The Illawarra folk who make festival magic

Brisbane six-piece band Mzaza is playing at this year's festival.
Brisbane six-piece band Mzaza is playing at this year's festival.

Twenty-eight years ago the Illawarra Folk Club started a small music festival at Jamberoo.

A group of volunteers who shared a love of music staged the festival, and a tradition was born.

Over time, the Illawarra Folk Festival outgrew the sleepy village of Jamberoo and moved to Bulli Showground. Now it is the state's biggest folk festival, with around 10,000 people expected to flock to Bulli over the four days of this year's festival, which starts on Thursday.

Each year, the line-up seems to get stronger.

This year the headline acts include ARIA-award-winning country/blues singer-guitarist Jeff Lang, indigenous star Christine Anu, and one of Australia's all-time favourite folk singers, Mike McClellan. Former Midnight Oil guitarist Jim Modinie is another big name, who will be bringing his Irish band Shameless Seamus and the Tullamore Dews.

The international highlights include Rory McLeod, a one-man-band folk-rapper from England with a highly original stage show, while the festival organisers have also allocated plenty of places for local artists to perform.

But while the 28th Illawarra Folk Festival - with more than 150 acts and 500 performers from around the world, around Australia and around the Illawarra - is now a massive undertaking and unrecognisable from those early years, it still maintains the tradition of being run entirely by volunteers.

In fact, I understand it is the largest music festival in Australia run entirely by volunteer labour.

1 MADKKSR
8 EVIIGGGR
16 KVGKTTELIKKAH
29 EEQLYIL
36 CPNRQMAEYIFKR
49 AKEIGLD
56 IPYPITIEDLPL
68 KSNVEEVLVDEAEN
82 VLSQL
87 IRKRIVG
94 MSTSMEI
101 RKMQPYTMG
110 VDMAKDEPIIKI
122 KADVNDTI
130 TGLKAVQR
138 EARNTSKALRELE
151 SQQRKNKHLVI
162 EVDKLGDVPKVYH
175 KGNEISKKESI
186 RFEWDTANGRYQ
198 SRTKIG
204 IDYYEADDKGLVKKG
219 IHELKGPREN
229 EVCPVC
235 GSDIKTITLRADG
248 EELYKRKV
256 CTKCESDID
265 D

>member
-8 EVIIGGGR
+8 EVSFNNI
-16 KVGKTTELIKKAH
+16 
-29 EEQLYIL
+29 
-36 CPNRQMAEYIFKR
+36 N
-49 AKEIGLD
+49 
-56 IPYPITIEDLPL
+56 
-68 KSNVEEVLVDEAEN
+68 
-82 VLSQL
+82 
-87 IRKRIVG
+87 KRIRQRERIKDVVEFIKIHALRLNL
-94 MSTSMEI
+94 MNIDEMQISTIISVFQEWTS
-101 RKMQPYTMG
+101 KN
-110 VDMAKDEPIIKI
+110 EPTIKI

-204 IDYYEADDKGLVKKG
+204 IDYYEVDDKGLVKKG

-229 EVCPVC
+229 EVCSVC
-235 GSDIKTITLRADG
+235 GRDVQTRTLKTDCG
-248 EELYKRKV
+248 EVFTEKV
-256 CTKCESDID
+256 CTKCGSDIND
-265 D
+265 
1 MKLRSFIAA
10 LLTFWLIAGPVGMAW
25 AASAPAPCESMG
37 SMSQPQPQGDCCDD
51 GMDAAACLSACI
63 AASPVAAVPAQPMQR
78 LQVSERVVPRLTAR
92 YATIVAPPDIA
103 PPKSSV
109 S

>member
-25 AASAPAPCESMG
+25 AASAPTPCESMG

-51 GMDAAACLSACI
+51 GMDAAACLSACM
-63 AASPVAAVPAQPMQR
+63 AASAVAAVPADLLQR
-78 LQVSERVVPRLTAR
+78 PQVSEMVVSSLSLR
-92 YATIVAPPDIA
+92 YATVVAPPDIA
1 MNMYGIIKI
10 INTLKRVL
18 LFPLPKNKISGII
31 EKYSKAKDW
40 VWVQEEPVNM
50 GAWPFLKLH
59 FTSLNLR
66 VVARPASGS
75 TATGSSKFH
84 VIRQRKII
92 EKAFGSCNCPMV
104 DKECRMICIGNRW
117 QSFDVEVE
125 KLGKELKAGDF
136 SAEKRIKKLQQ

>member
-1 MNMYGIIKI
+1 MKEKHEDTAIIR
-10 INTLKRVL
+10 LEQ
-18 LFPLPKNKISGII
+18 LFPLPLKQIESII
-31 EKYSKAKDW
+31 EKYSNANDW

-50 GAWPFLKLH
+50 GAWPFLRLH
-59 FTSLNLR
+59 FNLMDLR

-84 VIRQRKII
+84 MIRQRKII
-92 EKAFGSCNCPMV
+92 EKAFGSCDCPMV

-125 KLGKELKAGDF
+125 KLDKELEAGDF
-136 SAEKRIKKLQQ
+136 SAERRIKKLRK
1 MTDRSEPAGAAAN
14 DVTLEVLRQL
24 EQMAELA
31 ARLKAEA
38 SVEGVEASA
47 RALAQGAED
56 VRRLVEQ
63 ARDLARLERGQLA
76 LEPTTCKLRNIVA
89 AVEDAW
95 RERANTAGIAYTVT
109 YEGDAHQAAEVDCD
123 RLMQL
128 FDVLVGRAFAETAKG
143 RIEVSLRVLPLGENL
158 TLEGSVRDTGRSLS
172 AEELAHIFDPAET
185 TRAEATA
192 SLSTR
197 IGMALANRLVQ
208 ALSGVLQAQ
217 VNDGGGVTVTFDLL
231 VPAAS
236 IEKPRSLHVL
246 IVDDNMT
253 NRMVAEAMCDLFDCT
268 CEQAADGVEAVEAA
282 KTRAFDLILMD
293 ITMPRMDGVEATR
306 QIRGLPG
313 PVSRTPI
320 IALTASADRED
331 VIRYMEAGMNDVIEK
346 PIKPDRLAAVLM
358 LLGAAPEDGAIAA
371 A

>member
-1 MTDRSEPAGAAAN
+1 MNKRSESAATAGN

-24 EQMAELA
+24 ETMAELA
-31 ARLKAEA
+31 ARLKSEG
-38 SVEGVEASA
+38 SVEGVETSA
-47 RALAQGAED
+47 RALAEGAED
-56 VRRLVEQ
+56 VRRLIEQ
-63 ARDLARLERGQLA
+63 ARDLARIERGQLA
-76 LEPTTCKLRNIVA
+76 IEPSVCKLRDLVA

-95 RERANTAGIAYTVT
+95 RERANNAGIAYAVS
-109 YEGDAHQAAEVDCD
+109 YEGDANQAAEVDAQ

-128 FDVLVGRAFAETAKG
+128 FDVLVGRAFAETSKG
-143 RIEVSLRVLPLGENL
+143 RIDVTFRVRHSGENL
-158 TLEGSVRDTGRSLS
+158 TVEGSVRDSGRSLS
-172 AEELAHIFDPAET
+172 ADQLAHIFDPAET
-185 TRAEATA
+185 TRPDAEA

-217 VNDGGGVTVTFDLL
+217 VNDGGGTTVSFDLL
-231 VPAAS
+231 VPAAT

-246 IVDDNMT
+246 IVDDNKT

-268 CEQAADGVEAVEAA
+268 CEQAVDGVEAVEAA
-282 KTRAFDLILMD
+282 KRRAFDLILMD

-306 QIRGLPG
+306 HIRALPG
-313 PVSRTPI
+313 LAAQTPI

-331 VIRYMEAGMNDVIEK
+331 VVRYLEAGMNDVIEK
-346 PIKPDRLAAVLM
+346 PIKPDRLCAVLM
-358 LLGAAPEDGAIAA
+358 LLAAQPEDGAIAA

And while the performers are the ones who will receive the applause from the festival patrons, there are literally hundreds of people working behind the scenes - in their own time - to make the festival happen. They don't seek recognition, but deserve plenty of plaudits all the same.

Some, like artistic director David De Santi, have been working for the past 12 months. Just one of his many roles has been to sift through the many hundreds of applications from performers who want to be part of the show.

He also assesses their suitability and works out a program to provide a wide variety of folk music styles from Australia and overseas, as well as dance, a folk music school, bush poetry and storytelling.

Steering committee chairman Neil Rowsell and his committee members Russell Hannah, Rod Cork, Judy Cork, Graeme Morrison, David De Santi, Peter O'Neill and Bruce Jackson have been attending to the myriad planning details needed to make the festival work smoothly.

Early this week, an army of workers under construction and site management team leader Bob Williams will descend on Bulli Showground to transform it into a music festival site - erecting stages and temporary venues, wiring sound systems and bringing in seating.

They will be followed by the volunteers who will run the ticketing booth, look after the performers and their gear, marshal the car parks, manage the campsites, compere the shows, keep the festival site clean and run the bar.

If you're visiting the Illawarra Folk Festival this week - and why wouldn't you? - give the volunteers you meet a smile or a pat on the back. They deserve it.

Nick Hartgerink is a former Mercury editor who runs his own media consultancy. He joined the folk festival volunteers in 2011.


Discuss "The Illawarra folk who make festival magic"

Please note: All comments made or shown here are bound by the Online Discussion Terms & Conditions.